Air purifier brands criticized for inaccurate specs

By Chen Yang Source:Global Times Published: 2013-12-10 23:38:02

Photo: IC

Photo: IC

The heavy smog that has descended on large part of China recently has boosted sales of air purifiers, but manufacturers and experts on Tuesday called for a compulsory national standard to regulate the rapidly growing market.

Several air purifier manufacturers including Philips, Panasonic, Sharp and Gree inaccurately described the capabilities of their products, such as failing to specify or exaggerating the maximum interior area that their products can purify, Shanghai Municipal Bureau of Quality and Technical Supervision (SMBQTS) said in a statement published on Saturday.

Because there is currently no compulsory national standard on coverage areas for air purifiers, some companies have taken advantages of this loophole and failed to accurately inform consumers about the functions and capabilities of their products, the bureau said.

"After receiving the notice from SMBQTS on November 18, we submitted a detailed description of our product to the bureau on November 25 and are still waiting for the bureau's response," a Shanghai-based customer service manager at Philips, who did not give her name, told the Global Times on Tuesday.

One of the company's products was found to have exaggerated its maximum purifying area in the specifications.

Currently there is no unified national compulsory standard, she said, noting that the company hopes that the Shanghai authorities can clarify the standard so that they can roll out necessary measures.

Panasonic is also on the list because it failed to specify maximum purifying areas for its products.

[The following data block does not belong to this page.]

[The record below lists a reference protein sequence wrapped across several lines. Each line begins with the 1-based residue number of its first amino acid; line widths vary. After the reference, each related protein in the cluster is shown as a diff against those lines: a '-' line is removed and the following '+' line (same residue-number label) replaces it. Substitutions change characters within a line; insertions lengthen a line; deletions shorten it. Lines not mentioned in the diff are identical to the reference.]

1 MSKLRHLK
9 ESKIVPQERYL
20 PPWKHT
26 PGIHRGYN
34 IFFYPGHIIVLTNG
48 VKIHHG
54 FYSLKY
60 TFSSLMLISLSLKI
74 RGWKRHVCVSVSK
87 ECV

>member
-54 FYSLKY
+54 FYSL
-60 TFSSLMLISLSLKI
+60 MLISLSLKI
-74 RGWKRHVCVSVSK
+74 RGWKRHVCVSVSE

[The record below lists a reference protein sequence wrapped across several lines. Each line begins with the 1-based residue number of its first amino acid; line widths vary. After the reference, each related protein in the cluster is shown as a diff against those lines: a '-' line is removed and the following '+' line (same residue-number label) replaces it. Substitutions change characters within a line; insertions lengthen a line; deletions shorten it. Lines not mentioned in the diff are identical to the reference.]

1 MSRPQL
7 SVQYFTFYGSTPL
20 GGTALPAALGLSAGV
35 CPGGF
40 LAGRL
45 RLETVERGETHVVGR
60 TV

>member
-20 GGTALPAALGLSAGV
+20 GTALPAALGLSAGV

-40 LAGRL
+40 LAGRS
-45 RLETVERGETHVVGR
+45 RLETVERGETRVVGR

"All of our products manufactured in China do not specify maximum purifying areas, because we think the index is not representative enough," a staff member in the after-sales service department of Panasonic's air purifier plant in Guangzhou told the Global Times on Tuesday.

The air pollution that hit many parts of China in the previous week has boosted sales of air purifiers and masks.

"Our sales of air purifiers have been boosted due to the recent smoggy weather, and sales revenue of air purifiers in China have risen by 50 percent annually in the past few years," Ling Zhen, marketing director of Homes and Indoor Environment Control Business Line (Asia-Pacific) at Honeywell, told the Global Times on Tuesday.

"Solving air pollution is a tough and long-term task for the Chinese government," Lin said. "We have noticed the huge market potential in China's air purifier market, and the company will continue to develop innovative products targeting the market."

Experts said the fast-growing market lacks regulation and call for a compulsory standard.

"Currently the entry barrier for the air purifier industry is low due to the lack of a compulsory national standard, which also makes consumers confused when they choose from various products ranging from several hundred yuan to nearly 50,000 yuan ($8,235)," said Su Liang, an analyst with Beijing-based All View Consulting.

"The sales volume of air purifiers is still small compared with other home appliances, but as the industry grows bigger, regulations should be strengthened to protect consumers' interest," he noted.

Currently, foreign brands possess more than 80 percent of the market by virtue of their technological advantages in China's air purifier market, while domestic brands have less than 20 percent, Research and Markets said in a report released in November.

The low market shares of domestic brands are closely related to the short-term development of China's air purifier industry. Currently, Philips, Ya Du, Panasonic and Sharp are the leading four brands in China's market, the report said. Of the four, only Ya Du is a domestic brand.

Some latecomers have also made inroads in penetrating the fast-growing market. On, the delivery date for Swedish maker Blueair's air purifiers, ranging from 4,260 yuan to 7,418 yuan, has been postponed to January 9 next year, after media reports said that the US embassy in China had ordered Blueair's products.

Sales of dust masks on Alibaba Group's two e-commerce platforms and surged by 903 percent year-on-year in the past seven days, and on another big online retailer, sales of air purifiers rose by 685.05 percent in the past five days from a year earlier, according to data provided by China e-Business Research Center on Tuesday.

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